Ode To A Carseat


Farewell, poor carseat, I knew you so well.
I must throw you away; you’re too mouldy to sell.

No more baby-sick shall I scrape from your folds,
Nor chewed and dried ricecake pick from your straps.
The dummies sought blindly now binned, just one kept,
The mustard poo seepage now wiped from the gaps.

No more shall you rest by coffee shop tables,
Small anchors around us new mums all at sea.
Never again sit by my terrified feet
As I wait for our call in deep-night A&E.

No more shall I warm you with a hot water bottle,
Nor dress you in blankets, line you with care.
No toys will now dangle from your hard-to-tilt handle
That left welts on my arm, caused my shoulder to tear.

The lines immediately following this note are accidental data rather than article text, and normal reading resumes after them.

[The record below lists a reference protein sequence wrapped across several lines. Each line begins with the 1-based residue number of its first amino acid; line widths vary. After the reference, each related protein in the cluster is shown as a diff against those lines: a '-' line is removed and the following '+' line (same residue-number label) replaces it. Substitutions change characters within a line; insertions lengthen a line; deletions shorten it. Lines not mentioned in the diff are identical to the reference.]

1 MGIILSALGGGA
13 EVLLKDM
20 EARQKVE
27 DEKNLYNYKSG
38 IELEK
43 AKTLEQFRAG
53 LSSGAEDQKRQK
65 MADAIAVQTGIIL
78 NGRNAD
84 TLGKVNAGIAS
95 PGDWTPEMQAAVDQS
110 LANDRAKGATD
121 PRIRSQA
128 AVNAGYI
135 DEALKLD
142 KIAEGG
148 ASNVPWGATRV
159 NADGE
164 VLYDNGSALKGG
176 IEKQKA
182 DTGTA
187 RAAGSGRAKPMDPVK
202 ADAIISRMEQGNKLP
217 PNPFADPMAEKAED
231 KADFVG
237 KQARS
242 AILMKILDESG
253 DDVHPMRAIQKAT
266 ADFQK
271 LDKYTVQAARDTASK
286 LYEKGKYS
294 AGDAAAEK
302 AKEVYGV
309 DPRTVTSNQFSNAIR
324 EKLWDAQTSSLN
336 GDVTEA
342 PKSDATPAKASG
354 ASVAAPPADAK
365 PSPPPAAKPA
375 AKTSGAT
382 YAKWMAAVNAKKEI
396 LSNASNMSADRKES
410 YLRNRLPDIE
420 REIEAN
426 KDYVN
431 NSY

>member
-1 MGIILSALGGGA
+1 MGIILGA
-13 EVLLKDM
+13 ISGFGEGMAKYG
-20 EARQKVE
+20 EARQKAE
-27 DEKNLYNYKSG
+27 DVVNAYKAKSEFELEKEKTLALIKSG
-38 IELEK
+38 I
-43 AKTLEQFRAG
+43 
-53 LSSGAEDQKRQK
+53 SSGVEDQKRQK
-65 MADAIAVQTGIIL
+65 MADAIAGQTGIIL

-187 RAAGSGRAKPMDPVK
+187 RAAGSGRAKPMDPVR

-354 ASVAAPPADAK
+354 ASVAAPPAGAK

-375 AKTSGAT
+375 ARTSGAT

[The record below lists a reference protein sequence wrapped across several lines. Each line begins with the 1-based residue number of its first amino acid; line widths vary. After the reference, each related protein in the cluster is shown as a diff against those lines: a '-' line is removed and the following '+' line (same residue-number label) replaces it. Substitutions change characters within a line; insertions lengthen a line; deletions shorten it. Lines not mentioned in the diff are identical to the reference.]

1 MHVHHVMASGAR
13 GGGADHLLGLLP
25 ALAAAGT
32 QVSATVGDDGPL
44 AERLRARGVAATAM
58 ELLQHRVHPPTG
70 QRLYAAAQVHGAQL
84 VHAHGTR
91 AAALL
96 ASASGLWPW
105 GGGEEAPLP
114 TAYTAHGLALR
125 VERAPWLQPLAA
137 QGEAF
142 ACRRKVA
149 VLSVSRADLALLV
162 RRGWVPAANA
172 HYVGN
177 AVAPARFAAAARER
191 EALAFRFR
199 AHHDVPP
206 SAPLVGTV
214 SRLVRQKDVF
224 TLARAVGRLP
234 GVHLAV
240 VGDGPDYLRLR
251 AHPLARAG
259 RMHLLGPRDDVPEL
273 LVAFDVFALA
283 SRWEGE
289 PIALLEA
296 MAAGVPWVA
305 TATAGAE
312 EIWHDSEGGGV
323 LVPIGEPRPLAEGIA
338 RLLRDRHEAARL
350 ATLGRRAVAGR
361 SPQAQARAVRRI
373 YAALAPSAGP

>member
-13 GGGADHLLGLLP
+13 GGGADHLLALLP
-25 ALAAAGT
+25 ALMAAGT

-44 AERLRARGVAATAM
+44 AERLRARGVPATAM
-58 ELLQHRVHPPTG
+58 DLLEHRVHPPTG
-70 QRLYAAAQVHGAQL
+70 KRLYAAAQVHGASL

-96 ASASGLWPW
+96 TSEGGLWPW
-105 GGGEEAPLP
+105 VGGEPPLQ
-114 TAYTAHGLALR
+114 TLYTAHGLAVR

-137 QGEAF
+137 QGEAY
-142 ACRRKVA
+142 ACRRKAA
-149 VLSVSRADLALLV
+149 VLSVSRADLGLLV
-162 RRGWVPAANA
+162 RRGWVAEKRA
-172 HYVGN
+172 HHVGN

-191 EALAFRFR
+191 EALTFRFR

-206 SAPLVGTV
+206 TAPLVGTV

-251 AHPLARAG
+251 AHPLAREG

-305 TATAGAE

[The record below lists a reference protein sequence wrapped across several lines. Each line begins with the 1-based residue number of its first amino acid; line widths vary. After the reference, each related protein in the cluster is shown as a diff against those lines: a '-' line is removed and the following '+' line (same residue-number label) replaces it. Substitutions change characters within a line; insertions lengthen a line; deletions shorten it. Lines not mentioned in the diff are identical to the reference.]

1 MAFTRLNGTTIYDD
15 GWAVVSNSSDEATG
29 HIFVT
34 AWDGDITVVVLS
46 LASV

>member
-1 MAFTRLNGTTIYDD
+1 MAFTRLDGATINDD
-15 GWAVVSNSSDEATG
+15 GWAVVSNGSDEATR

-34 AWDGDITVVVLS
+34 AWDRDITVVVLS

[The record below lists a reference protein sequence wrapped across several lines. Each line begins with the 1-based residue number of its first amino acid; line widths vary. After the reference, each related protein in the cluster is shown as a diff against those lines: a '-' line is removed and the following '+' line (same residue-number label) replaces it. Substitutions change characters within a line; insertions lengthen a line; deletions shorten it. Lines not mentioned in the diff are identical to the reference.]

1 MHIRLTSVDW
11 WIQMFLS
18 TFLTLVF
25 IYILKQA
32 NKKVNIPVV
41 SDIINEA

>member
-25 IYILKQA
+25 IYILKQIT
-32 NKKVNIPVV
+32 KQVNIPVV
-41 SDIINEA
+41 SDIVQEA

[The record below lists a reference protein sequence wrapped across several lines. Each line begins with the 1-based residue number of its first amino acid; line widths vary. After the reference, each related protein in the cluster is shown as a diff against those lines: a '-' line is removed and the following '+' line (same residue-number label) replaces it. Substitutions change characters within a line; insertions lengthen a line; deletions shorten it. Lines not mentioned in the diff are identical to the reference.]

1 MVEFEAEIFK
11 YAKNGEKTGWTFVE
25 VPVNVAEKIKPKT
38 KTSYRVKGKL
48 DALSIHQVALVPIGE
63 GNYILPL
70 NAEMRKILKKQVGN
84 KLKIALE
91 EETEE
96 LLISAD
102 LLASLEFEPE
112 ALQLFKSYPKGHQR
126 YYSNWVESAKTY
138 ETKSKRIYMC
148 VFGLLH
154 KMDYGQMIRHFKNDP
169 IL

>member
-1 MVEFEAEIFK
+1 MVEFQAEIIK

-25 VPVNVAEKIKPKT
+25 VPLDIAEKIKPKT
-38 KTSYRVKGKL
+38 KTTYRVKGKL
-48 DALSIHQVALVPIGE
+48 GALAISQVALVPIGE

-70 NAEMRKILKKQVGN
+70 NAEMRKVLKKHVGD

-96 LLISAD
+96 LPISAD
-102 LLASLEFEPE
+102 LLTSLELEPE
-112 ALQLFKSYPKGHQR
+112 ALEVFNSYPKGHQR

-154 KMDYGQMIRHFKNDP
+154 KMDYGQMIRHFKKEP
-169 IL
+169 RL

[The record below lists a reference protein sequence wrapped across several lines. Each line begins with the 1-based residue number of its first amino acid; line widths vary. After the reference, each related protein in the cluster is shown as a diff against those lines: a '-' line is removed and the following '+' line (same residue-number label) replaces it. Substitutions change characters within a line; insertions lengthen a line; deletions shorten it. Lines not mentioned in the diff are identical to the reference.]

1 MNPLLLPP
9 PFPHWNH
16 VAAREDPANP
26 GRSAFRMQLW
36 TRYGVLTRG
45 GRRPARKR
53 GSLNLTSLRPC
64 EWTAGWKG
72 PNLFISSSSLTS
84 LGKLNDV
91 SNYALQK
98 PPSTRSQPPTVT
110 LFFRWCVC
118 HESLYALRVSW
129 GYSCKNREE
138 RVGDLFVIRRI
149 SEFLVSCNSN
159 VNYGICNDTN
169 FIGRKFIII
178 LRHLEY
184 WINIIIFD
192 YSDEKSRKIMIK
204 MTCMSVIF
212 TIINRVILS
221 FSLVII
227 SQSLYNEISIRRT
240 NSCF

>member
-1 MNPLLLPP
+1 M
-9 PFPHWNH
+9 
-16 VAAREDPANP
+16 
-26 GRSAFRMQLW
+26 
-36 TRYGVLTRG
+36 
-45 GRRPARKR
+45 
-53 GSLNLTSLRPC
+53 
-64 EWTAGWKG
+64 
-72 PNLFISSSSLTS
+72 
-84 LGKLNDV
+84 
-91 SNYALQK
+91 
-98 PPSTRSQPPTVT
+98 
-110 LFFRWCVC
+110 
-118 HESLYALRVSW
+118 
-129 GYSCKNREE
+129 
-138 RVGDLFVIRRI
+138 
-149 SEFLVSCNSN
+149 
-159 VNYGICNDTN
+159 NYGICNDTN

No more shall I cover you with a scarf and a prayer
That your sleep will last longer so we can stay there,
No more shall I hover above you, not breathing,
Hoping he’ll stay sleeping if I take him upstairs.

No more squeezy pouches will spurt in your strap-holes,
Nor raisins collect in your every crease.
No more will your sidewings be warmed by a baby,
As you hold his head while he blissfully sleeps.

With a kiss I now leave you
Abandoned to gather
The three lives you cradled
In the arms of their mother.

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